Tuesday, November 1, 2011

The TTLG 2011 Picture Book Celebration: Book three hundred and five

There are many people out there who spend a large part of the lives trying to be perfect. They get it into their heads that perfection is attainable and that mistakes are not to be tolerated. Over the years I have come to the conclusion that perfection is overrated. Not to mention the fact that trying to get it usually makes one miserable. 

In today's picture book you will meet a little girl who never makes mistakes. Ever. 

Mark Pett and Gary Rubinstein
Illustrated by Mark Pett
Picture Book
For ages 5 to 8
Sourcebooks, 2011, 978-1-4022-5544-1
   Beatrice Bottomwell never makes mistakes. Really. She has never goofed in any way, and everything she has ever done has always been perfect. Naturally Beatrice is rather famous. People are eager to see “the Girl Who Never Makes Mistakes.”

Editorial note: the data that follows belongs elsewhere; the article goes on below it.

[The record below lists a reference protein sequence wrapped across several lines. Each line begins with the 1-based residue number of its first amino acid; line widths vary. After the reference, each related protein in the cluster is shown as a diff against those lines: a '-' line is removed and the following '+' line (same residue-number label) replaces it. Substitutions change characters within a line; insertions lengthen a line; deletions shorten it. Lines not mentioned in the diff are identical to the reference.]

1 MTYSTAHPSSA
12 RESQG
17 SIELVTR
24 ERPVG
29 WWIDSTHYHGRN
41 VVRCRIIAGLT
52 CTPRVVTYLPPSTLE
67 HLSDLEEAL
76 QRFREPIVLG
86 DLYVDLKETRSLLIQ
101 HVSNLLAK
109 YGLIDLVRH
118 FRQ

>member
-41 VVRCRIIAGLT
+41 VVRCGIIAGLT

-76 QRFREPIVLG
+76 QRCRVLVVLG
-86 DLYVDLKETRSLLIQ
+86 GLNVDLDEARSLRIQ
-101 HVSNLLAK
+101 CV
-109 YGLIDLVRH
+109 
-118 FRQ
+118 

One day Beatrice almost makes a mistake while she is cooking with her two friends at school. She slips on a piece of rhubarb while she is carrying four eggs.  Most people would have dropped the eggs, but Beatrice manages to catch all four of them before they can fall and break.
   For the rest of the day Beatrice worries that she might make a mistake during her juggling performance at the school talent show. Her father tells her not to worry, and reminds her that “you don’t mistakes.” Unfortunately in this instance Beatrice’s father is wrong because Beatrice does make a mistake during her performance. And it is a doozy.
   The is a perfect book for all those perfectionists (of all ages) out there who are convinced that mistakes are not to be tolerated. Readers will come to see that Beatrice’s mistake-free life is actually not that much fun, and that mistakes have a place in our lives, even the unpleasant ones. 

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